A new study released by the Kaiser Family Foundation finds Obamacare premiums are rising in 2018, consumers have fewer choices, and uncertainty is adding to the disarray.
Premiums for a popular Obamacare silver plan will rise in 19 of 21 major U.S. cities in 2018, as consumers in 14 of those 21 states have fewer insurers to pick from than they did in 2014.
Those are two takeaways from a study released by the Kaiser Family Foundation (KFF) on Thursday. The study looks at premiums, number of insurers, and more in 20 states and Washington, D.C., comparing this year’s facts and figures to 2017 and earlier.
KFF found that premiums will increase in 19 of the 21 cities they examined. It will decrease in Providence, Rhode Island (-5%) and decrease $1 per month in Burlington, Vermont.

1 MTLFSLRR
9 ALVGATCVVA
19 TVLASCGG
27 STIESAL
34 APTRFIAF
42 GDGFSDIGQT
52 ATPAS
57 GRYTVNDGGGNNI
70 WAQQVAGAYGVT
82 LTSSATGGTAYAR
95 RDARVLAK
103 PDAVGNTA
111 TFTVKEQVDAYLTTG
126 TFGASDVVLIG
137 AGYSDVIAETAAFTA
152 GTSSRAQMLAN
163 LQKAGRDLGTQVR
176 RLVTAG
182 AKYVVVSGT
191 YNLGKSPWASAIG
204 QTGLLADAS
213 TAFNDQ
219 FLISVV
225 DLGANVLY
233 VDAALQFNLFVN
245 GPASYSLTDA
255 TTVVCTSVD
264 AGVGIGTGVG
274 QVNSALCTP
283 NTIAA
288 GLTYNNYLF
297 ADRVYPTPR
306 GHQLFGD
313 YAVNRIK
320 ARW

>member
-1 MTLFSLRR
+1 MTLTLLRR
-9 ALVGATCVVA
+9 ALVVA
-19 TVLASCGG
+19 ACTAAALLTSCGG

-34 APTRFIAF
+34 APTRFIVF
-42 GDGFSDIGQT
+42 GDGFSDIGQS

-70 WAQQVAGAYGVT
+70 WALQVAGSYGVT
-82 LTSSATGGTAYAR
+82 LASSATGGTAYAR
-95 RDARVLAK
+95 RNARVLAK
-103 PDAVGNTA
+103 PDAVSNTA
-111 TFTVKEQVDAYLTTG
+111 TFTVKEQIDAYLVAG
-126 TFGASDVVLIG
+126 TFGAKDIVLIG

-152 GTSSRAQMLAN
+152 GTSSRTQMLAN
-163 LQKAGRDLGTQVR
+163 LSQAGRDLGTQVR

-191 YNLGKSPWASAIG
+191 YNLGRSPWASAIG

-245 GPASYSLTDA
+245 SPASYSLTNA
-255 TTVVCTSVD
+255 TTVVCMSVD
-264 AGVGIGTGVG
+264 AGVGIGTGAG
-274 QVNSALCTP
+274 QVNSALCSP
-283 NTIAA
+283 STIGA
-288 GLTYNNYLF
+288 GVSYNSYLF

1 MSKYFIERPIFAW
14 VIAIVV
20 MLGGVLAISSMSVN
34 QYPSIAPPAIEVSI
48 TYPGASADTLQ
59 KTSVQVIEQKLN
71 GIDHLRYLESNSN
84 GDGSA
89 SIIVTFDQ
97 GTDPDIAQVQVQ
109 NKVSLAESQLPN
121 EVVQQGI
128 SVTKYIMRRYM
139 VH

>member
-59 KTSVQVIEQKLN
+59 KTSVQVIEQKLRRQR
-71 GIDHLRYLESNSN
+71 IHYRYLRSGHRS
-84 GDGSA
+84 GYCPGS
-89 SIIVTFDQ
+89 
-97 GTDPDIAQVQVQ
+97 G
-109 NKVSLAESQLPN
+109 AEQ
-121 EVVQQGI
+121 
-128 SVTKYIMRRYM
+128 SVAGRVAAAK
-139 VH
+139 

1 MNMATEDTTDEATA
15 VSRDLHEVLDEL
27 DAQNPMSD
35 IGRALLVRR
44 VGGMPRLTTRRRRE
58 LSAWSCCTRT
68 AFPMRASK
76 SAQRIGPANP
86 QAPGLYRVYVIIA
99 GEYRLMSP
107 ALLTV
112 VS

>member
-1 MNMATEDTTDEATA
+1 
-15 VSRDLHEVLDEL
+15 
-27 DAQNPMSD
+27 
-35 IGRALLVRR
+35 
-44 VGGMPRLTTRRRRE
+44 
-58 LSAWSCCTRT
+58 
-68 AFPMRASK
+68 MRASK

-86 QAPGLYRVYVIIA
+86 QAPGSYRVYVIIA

Increases range from the single-digits (Detroit, Minneapolis, Atlanta, and D.C.) to increases in the 20-percent and 30-percent ranges (Nashville, Philadelphia, Baltimore, Boise, Seattle, Richmond, Albuquerque) and beyond (Wilmington, Delaware customers will see a 49-percent hike).
Meanwhile, options are dwindling in these 20 states, and Washington, D.C. Eight of the states will have one less insurer than they did in 2017. Overall, 14 of 21 states have at least one less option than they did in 2014.
It’s particularly bad for Delaware, where only one insurer will remain in 2018.
KFF did note that uncertainty with what Republican leadership will do about Obamacare contributes to some of the premium increases.
Most insurer uncertainty concerns the a) individual mandate, and b) the Trump administration’s looming decision on cost-sharing reduction (CSR) payments.
KFF’s study found that, on average, the uncertainty around the mandate and/or CSR payments attributed to less than half of this year’s requested premium hikes, though.
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